Jane's Addiction

Strays (Capitol)

The problem the reformed Jane's Addiction faces on Strays, the L.A. band's first new studio album since 1990's Ritual de lo Habitual, is one they predicted years ago: Nothing about it is shocking. In the band's first conquest, rock was theirs for the taking, "alternative" an idea they helped invent because the mainstream couldn't find a pre-existent name for their slutty mélange of Led Zep power, Doors drivel and Joy Division gloom. Now alternative is all about the micro-niche. You want Scandinavian garage-rock? Refurbished Tennessee boogie-pop? Samples of someone getting a nose job set to a thumping house beat? It's but a hop, click and a jump away.

Perry Farrell doesn't seem to want to accept this. For all the lifestyle options his Lollapalooza presented customers, he still wanted everyone to enjoy everything all together--Lush fans browsing PETA brochures alongside Body Count heads, Jim Rose teaching the Jesus and Mary Chain new party tricks backstage. The Janes' music reflected this fringe-dwelling communality, offering abandon for freaks of all stripes. A decade later, Strays--a long-winded, self-important rock record suffused with overworked riffs both instrumental and lyrical--plays to a market that doesn't really exist anymore (or at least doesn't buy records anymore). An attempt to be all things to all rockers, it's exactly the album Jane's Addiction would've made after Ritual if they hadn't imploded, plus maybe some of the lame electronica detailing from Farrell's solo stuff and a shinier, more muscular mix, because getting on the radio would probably be a help to selling the thing.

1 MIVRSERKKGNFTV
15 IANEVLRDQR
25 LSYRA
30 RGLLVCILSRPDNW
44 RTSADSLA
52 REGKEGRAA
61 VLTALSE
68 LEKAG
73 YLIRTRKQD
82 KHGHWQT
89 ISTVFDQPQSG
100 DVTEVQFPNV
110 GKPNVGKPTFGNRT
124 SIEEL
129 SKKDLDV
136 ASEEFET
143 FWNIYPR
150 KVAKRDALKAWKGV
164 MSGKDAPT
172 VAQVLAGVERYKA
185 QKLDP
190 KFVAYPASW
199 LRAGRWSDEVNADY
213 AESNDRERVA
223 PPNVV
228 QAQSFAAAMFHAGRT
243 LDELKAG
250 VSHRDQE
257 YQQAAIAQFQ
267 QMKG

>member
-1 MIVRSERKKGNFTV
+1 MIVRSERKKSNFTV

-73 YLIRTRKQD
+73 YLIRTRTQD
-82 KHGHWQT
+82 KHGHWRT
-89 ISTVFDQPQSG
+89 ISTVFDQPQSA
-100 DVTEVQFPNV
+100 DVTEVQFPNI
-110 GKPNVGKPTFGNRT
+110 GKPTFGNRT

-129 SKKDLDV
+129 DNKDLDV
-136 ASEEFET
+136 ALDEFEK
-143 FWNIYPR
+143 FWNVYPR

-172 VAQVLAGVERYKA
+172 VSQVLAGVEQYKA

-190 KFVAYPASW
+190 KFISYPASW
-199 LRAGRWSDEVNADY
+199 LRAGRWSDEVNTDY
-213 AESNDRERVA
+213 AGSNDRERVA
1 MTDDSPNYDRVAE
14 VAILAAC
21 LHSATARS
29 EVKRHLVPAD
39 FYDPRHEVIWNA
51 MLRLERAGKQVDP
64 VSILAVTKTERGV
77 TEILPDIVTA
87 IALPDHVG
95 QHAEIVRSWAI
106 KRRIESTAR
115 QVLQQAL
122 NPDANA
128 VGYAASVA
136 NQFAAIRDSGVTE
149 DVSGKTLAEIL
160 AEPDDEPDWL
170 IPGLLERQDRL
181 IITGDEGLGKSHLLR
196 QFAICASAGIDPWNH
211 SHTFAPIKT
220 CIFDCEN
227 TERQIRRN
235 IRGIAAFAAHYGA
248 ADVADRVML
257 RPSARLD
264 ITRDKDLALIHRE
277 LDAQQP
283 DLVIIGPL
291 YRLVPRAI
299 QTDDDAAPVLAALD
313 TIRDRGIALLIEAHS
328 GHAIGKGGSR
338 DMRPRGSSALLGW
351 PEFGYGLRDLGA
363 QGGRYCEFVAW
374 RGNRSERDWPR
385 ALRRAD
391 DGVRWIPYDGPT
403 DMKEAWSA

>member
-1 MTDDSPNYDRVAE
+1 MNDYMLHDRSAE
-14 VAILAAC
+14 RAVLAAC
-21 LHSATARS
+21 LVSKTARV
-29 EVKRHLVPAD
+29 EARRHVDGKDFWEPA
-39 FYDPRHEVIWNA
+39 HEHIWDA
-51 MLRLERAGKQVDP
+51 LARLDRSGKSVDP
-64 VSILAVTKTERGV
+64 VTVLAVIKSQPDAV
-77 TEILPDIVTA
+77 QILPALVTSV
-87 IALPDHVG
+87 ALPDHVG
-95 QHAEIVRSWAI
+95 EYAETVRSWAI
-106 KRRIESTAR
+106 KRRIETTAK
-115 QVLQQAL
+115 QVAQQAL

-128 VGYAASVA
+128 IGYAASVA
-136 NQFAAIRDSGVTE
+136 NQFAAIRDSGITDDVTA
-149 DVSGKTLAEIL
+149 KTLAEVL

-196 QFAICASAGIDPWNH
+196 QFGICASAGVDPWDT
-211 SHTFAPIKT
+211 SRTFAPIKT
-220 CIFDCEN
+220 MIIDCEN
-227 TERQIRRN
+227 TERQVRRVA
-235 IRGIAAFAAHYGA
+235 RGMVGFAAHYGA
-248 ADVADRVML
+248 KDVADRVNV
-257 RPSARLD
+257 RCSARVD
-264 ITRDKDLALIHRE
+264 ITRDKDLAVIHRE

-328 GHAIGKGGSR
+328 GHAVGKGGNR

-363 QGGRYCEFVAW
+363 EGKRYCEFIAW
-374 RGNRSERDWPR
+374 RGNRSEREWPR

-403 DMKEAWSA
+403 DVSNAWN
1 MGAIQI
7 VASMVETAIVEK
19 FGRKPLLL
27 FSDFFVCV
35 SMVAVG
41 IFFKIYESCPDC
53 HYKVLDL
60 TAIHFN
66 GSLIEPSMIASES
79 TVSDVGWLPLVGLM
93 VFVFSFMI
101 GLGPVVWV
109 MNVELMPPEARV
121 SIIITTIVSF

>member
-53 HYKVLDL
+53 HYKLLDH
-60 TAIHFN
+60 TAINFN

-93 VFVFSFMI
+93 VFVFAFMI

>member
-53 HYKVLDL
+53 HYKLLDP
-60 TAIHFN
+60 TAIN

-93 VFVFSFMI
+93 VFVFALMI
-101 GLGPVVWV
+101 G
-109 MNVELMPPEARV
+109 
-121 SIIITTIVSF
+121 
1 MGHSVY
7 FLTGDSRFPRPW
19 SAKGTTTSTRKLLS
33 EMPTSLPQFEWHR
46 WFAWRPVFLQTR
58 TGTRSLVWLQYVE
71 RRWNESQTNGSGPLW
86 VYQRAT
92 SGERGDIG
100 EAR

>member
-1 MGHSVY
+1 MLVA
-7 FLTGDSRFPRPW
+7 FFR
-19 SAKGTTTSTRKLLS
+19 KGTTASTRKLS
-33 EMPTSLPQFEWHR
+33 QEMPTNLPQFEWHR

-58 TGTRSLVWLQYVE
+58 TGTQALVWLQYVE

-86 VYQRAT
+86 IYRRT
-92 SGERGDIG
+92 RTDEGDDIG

Which doesn't mean it lacks riffs you might care to hear: "Hypersonic" pivots on a heady groove the Chemical Brothers may eventually borrow, and Dave Navarro's playing in "Superhero" admirably narrows the distance between Tom Morello and Billy Corgan (before the Black Crowes horns barge in, anyway). But Strays is one fantastically context-less album, like Audioslave's without the Frankenstein factor. It's just memory-porno for retro-pyros.

 
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